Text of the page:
As a big mountain fan, I recommend this book during your summertime. Running is an art, Kilian said, like painting a picture or composing a piece of music. And to create a work of art, you have to be clear about four basic concepts: technique, effort, talent and inspiration. And all this must be combined in dynamic equilibrium.
In Run or Die, Killian Jornet shares his passion, inviting readers into a fascinating world rich with the beauty of rugged trails and mountain vistas.
In turns inspiring, insightful, candid, and deeply personal, this is a book written from the heart of the world’s greatest endurance runner, for whom life presents one simple choice: Run. Or die.
Psychologie des foules (The Crowd & The Psychology of Revolution) by Gustave Le Bon
It’s a book that I believe is thought provoking —but not necessarily a summer read. It’s about social psychology and can explain some of today´s behaviours. It was first published in 1895, but most of the statements are still true (if we exclude some racist beliefs —again, keep in mind it was written in the XIX century).
Le Bon explains how people’s behaviours are completely different from their individual’s behaviours when they act in a crowd. I recommend the book to challenge our perspectives and behaviours in crowd settings.
Becoming by Michelle Obama
Over summer, I like to spend time reading and relaxing by diving into stories. The books I read during this period help me to return to the office full of energy and ready to start a new audit season with new challenges.
Becoming by Michelle Obama is one of the books that I enjoyed last summer. Beyond being the incredible woman we know, she shares her thoughts on how she built herself and her different roles as a first lady as well as a mother. I found this book very inspiring.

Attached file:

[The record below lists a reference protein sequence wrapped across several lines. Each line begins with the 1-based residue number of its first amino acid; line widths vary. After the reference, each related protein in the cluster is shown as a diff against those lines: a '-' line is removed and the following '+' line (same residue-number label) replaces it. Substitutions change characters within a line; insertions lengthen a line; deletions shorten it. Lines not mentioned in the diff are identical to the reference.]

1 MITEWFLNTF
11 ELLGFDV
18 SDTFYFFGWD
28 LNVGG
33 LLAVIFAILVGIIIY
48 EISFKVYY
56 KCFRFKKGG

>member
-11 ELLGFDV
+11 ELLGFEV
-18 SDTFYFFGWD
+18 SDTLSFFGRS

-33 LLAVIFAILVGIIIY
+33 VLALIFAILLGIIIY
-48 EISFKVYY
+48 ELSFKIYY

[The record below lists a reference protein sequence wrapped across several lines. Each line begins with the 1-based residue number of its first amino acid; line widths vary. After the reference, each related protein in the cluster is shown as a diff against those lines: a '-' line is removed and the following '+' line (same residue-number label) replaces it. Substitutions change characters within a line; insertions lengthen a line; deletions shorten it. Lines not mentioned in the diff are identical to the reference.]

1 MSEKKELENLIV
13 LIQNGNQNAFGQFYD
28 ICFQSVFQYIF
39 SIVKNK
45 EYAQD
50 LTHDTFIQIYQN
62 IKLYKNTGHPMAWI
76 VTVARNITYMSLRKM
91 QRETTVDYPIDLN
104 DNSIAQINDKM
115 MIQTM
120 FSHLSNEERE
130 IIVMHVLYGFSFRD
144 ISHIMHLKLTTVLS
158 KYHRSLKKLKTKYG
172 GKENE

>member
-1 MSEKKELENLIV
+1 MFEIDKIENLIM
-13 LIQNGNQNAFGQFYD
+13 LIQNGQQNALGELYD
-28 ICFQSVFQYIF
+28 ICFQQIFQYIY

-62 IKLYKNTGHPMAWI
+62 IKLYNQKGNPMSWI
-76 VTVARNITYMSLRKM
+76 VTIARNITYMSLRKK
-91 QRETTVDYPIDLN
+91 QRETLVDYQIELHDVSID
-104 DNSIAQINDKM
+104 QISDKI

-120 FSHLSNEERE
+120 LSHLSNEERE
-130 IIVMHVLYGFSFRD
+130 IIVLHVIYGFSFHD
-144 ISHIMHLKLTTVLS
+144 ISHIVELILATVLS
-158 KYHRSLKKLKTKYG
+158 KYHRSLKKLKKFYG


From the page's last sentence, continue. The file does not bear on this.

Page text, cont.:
Factfulness: Ten Reasons We’re Wrong About the World – and Why Things Are Better Than You Think by Hans Rosling, Ola Rosling, Anna Rosling Rönnlund
Factfulness is … recognizing when a story talks about a gap, and remembering this paints a picture of two separate groups with a gap in between. Reality is often not polarised at all. Usually the majority is right there in the middle, where the gap is supposed to be.
Lincoln Lawyer by Michael Connelly
During summer, I usually read crime and thriller novels. I’m a big fan of Michael Connelly’s novels, notably those featuring LAPD Detective Hieronymus “Harry” Bosch and criminal defence attorney Mickey Haller. I recommend the Lincoln Lawyer which was also a movie adaption starring Matthew McConaughey, and streaming on Netflix.
I also like the GQ (formerly Gentlemen’s Quarterly), which is an American international monthly men’s magazine. The publication focuses on fashion, style, and culture for men, though articles on food, movies, fitness, sex, music, travel, celebrities’ sports, technology, and books are also featured.
After this diversity of choice, from thrillers to business books, which one(s) will you pick? Let us know in the comments section, we would be happy to hear from you! We know it isn’t an easy decision —actually, you could go for them all if you are a speed reader— and to complicate matters further, the list doesn’t end here. As we briefly mentioned at the start of this blog entry, we have seven more book suggestions for you and they will be coming next week, so stay tuned!